In particular, the leaders believe it’s imperative to train women to take advantage of opportunities that will develop their leadership.
The biggest barrier to change according to the report (Seven Steps to Conscious Inclusion: A Practical Guide to Accelerating More Women into Leadership) is “an entrenched male culture”.
In fact, 59% of leaders said they believe the single most powerful thing an organisation can do to promote more women leaders is to create a gender neutral culture.
It also found that flexible working is vital for getting more women into leadership positions with 42% agreeing. The findings suggest that in order to make this happen there must be a shift from presentism to performance.
Additionally, 33% of millennial females said no one in their organisation is supporting women into leadership.
It is, however, encouraging to see leaders in the Asia are more optimistic about achieving gender parity compared to those in America and Europe who think it will take 17 and 19 years respectively, said Bridget Beattie, Executive Vice President Asia Pacific Middle East at Right Management.
“They believe that better policies will work and that encouraging and training women to take advantage of opportunities will stretch and develop leadership strengths,” she said.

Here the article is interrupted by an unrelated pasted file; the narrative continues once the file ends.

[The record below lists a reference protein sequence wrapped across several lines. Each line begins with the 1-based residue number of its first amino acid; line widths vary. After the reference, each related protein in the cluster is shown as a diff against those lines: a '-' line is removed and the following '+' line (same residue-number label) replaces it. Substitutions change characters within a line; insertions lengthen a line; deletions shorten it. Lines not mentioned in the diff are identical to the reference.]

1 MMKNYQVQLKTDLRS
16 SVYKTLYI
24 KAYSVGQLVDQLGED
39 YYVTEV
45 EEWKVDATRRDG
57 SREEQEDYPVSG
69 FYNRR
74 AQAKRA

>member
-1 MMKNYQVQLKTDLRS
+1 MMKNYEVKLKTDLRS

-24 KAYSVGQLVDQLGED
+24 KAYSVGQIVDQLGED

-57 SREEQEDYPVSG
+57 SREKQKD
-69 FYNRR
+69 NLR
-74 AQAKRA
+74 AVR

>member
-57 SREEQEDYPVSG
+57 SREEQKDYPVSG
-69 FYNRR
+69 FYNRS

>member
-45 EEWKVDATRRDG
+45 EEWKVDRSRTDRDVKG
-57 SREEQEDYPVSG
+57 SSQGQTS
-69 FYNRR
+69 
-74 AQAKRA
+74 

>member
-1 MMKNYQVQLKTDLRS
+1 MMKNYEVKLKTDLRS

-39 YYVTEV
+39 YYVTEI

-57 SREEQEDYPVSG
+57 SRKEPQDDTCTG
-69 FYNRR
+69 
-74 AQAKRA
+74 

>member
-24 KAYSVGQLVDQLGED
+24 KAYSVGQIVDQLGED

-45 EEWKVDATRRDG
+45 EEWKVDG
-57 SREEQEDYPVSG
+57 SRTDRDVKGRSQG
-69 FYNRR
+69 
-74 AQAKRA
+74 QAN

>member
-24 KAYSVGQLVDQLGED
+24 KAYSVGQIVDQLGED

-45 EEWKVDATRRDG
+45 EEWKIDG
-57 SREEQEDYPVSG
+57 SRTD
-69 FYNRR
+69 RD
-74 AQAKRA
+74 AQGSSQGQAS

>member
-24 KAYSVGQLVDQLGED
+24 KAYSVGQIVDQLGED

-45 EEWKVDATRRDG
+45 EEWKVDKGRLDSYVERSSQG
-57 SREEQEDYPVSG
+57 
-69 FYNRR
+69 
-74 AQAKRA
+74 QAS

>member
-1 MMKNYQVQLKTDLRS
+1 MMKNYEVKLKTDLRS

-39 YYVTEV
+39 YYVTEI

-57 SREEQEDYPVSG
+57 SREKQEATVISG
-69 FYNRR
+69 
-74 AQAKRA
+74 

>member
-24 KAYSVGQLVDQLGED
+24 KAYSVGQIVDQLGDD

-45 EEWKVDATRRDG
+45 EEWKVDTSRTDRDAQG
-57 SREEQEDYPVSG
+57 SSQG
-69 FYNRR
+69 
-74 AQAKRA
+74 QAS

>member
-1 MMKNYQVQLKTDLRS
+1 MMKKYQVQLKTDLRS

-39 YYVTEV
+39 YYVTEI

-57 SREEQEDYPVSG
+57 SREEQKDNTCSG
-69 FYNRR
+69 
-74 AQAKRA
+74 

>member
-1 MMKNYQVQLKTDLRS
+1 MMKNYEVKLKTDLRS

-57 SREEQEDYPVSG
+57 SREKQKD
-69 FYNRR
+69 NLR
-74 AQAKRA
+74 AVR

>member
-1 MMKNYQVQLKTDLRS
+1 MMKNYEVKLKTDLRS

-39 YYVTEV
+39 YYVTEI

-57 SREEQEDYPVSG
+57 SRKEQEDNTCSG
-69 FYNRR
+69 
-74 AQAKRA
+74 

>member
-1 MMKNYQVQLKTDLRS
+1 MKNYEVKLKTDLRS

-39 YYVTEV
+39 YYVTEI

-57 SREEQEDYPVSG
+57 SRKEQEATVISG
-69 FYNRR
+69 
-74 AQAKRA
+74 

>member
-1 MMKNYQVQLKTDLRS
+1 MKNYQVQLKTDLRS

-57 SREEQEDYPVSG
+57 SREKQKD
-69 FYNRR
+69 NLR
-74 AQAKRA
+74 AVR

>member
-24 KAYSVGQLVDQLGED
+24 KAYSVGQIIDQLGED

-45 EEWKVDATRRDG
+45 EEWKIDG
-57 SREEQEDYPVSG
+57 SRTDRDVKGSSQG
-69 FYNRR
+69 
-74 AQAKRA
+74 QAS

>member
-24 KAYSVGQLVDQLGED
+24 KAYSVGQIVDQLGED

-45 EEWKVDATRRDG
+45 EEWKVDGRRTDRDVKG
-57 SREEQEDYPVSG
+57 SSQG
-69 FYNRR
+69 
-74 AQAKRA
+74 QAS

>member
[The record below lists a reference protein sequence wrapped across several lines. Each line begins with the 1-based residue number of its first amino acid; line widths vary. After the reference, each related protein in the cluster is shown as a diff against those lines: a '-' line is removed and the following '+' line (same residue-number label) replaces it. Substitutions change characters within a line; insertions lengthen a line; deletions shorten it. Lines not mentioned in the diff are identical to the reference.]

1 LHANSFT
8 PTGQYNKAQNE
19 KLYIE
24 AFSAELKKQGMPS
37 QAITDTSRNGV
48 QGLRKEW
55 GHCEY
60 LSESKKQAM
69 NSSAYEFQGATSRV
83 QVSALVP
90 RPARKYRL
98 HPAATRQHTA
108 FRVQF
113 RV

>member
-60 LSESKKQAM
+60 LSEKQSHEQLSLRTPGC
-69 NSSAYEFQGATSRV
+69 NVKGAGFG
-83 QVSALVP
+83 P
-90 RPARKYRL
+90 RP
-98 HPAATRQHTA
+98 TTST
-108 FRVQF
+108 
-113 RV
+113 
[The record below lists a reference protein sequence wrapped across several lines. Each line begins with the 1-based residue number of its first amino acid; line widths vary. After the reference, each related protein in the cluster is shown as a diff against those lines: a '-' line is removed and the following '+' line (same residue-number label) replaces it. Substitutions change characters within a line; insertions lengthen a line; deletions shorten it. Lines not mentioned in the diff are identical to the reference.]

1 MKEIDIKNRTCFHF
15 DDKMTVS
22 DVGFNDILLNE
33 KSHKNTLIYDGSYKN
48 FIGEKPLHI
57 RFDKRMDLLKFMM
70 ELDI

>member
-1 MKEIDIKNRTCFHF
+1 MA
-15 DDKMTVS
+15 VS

Moreover, Dimitria Groutsis, Senior Lecturer in the Discipline of Work and Organisational Studies at the University of Sydney Business School, told L&D Professional that L&D first needs to properly resourced to be effective in creating a more inclusive workforce for women.
She also added that it’s crucial to have better management of the learning initiatives.
“It’s one thing to implement an L&D strategy, it’s another thing seeing the fruits of those labours,” she said.
Further, ManpowerGroup’s report offers the following advice to business leaders and HR professionals.
1. The CEO and C-suite must own change: Make leaders accountable for change and help them create a plan for change.
2. Promote a culture of conscious inclusion, rather than just focusing on more programs.
3. Embrace the concept of ‘One Life’: Redefine your definition of ‘workplace contribution.’ Give employees the flexibility to do their job when and where it suits them, and value outcomes, not presentism.
4. Ensure there are enough women in the succession plan: Ensure women are represented in the leadership pipeline across all business units. Start by challenging people by asking “why not, and what can we do to make it work?”
5. Be accountable, set measurable outcomes: Work with the leadership team to create strategic plan that outlines how the organisation will change, and by when.
Ninety-four percent of APAC business leaders think that millennials will be the ones to achieve equal opportunity for women in the workplace, but they estimate that it will take 13 years, according to new research from Manpower Group.